Making the right decision could have a big impact on your future budget.
How do I decide between a personal loan and a car loan?
Both personal loans and car loans can be used to finance a new or used car. Your choice should be based on your needs, your expectations for the future and the car you’re looking to buy. But no matter which you choose, carefully read the terms and conditions attached to each loan to decide if it’s right for you. Not all car loans fund the same thing, and the terms of personal loans can vary widely.
Before you get started, ask yourself these five questions:
- Are you expecting your financial situation to change? If you’re anticipating a change in your financial situation, there’s a good chance a personal loan is a better choice. Even if you lose your income and default, your car won’t be used as collateral — meaning you won’t lose it to repossession.
- Do you know what car you want to buy? Knowing what car you want to buy puts you in a good position to negotiate with a lender. And since you’re already sure, you can apply for preapproval on a car loan so you know exactly how much you can afford to sink into your next car.
- Are you buying a used car? Buying used instead of new can be an effective way of saving money, but you might not be able to find a used car loan for the car you want — especially if it’s an older model or has over 100,000 miles — and might have to take out a personal loan instead.
- Do you have bad credit? While having bad credit may make it harder to secure a loan, there are still bad credit car loans available. These tend to be a better deal than personal loans. This is because your car acts as collateral for the loan, giving you access to lower interest rates.
- Do you want to add extras to your car? It can be costly to make modifications to your vehicle, whether it’s just a new coat of paint or a change to the body of the car. Many car lenders won’t let you add this cost onto your loan. With a personal loan, you can add this cost onto the loan amount to have additional money for the extras.
At the end of the day, the most effective way to compare loans is by looking at specific options side by side. Using a calculator can help you determine the exact value of each loan, and comparing loans by APR should give you the most accurate look at the final cost of your loan options.
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What’s the difference between a personal loan and a car loan?
The exact terms of your loan depends on the lender you choose. However, most lenders don’t stray too far from the beaten path. Your loan will likely have many of these features:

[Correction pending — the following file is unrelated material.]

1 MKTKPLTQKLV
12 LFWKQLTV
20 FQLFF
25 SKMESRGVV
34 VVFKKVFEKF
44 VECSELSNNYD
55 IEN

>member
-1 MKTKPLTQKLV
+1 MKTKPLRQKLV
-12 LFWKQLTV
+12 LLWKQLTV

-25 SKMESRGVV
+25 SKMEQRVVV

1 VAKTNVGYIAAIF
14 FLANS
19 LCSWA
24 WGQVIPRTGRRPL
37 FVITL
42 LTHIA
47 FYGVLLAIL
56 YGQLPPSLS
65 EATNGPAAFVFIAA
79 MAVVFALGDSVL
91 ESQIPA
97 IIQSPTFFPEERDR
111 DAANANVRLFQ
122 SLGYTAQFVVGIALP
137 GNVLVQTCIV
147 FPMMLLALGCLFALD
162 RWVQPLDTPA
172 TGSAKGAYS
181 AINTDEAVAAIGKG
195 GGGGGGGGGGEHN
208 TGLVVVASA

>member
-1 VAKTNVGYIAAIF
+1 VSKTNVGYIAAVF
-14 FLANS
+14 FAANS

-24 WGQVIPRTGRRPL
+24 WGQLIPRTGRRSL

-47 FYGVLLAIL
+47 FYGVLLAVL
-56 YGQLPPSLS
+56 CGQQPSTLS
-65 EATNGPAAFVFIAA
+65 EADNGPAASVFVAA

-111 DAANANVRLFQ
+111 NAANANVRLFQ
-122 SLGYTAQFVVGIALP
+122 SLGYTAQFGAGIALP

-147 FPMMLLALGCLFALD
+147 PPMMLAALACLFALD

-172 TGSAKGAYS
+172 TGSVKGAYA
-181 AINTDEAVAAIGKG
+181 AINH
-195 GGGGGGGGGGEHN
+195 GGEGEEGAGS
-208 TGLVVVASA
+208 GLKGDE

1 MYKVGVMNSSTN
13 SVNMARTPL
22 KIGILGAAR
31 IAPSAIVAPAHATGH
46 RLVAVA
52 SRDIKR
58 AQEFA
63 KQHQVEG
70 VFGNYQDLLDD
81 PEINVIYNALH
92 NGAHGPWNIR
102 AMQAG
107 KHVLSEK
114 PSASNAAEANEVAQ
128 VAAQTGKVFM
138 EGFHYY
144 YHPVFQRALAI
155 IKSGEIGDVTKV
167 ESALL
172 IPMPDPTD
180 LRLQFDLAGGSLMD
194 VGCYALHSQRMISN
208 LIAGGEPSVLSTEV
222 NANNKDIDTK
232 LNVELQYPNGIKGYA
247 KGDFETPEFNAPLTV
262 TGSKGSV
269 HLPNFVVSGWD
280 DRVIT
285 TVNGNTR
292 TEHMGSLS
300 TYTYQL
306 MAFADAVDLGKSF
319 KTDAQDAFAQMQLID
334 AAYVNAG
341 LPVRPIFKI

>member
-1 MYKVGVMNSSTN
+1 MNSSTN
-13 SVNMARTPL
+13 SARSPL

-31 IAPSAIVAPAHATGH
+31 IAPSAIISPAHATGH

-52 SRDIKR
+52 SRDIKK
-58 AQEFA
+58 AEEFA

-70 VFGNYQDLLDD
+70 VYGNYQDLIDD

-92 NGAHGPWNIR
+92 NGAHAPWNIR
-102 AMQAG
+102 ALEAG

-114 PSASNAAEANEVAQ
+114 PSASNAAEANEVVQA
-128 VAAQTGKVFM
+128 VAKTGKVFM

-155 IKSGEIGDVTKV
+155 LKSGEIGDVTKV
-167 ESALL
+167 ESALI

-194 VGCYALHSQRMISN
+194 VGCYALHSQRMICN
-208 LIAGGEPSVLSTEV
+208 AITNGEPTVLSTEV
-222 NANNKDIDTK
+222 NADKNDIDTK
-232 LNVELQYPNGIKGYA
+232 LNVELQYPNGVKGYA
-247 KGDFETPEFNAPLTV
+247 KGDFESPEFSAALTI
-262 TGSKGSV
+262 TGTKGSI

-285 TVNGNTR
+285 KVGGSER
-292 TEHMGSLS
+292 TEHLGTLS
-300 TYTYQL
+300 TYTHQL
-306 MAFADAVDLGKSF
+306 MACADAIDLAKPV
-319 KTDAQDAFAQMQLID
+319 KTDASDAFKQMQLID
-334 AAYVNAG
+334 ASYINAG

Personal loans are considerably more flexible than car loans. Not only can you find them just about anywhere — online, at your local bank, at credit unions — but they can also have low interest rates without you having to put up collateral. Of course, you’ll still have to compare quite a few options, which can take time you don’t have if you need a car right away.
- Unsecured. Personal loans are typically unsecured and don’t require collateral. Lenders rely on your credit and financial situation to determine if they should lend to you. But because they aren’t secured, they usually have a higher interest rate than car loans.
- Shorter application. Since you won’t need to provide collateral, personal loans tend to have shorter applications. You’ll simply list the general purpose of the loan when you apply.
- Use the funds for just about anything. Most personal loans don’t have restrictions on how you use your funds. You can use your loan to buy a car, cover any accessories and pay for taxes and titling. A car loan may not extend that far.
Car loans are designed to cover the cost of a car and related expenses like licensing and registration. You can borrow a car loan from a dealership, a bank or an online lender, whichever is more convenient for you.
- Lower interest rates. Since your loan is secured by your vehicle, your rates will be more competitive.
- Longer application. Car loan applications require more information to your lender, specifically about the make and model of the vehicle you’re buying. But don’t worry — many lenders give you time to shop and fill this info out later.
- More restrictions. A car loan can only be used for the purchase of a vehicle, although some lenders will allow the loan to cover taxes as well. And if you’re buying a used car, you may face limits on the vehicle you can buy.
Compare car loans and personal loans
Step-by-step guide to finding the right type of loan
The following steps should help you find a loan that works for you. Use these steps as a guideline; your unique financial situation will impact the exact loan terms and amount you qualify for.
- Compare different lenders and write down a list of loans you’ll likely qualify for. Remember to note the loan term and the APR as these will make up the major difference between loans.
- Estimate the interest rate and total cost of your loan by getting online quotes or using a calculator.
- Check out the features of the loan. Prepayment fees and rate discounts could play a role in helping you decide whether you want a personal loan or a car loan.
- Decide which loan is more affordable and best suits your needs best. Try to limit your options to two or three lenders.
- Fill out an application and wait to see if you’ve been approved. Most lenders have a preapproval process that lets you check your rates before completing a full application.
Deciding between a car loan and a personal loan can impact your finances for years to come. It’s a big decision, and the right choice will depend on what you want out of a lender. You should read up on your personal loan options and review how car loans work before settling on a loan.